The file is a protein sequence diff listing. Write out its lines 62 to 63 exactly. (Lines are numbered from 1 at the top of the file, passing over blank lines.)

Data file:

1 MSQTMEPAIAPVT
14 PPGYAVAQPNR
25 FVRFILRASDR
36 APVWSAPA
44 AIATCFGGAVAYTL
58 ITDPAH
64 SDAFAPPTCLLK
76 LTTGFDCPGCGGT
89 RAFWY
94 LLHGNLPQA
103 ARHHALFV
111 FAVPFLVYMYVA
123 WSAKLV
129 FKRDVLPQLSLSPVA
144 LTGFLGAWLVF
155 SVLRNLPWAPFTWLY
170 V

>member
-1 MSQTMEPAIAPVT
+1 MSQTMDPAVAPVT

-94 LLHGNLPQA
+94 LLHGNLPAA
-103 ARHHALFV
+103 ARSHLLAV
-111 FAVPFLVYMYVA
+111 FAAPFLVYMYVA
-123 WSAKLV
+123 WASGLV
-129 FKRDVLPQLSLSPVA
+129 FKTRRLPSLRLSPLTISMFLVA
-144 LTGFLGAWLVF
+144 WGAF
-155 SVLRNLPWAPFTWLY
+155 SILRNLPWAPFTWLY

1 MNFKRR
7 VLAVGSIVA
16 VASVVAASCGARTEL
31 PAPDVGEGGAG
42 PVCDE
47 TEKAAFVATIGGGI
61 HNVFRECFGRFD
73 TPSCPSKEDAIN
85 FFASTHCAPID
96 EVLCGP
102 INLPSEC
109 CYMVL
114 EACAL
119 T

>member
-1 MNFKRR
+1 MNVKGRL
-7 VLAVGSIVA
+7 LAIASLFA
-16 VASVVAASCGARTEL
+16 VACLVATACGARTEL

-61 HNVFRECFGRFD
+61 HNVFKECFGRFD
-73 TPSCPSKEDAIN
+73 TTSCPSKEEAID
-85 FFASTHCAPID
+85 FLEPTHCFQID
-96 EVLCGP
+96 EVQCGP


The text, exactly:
-96 EVLCGP
+96 EVQCGP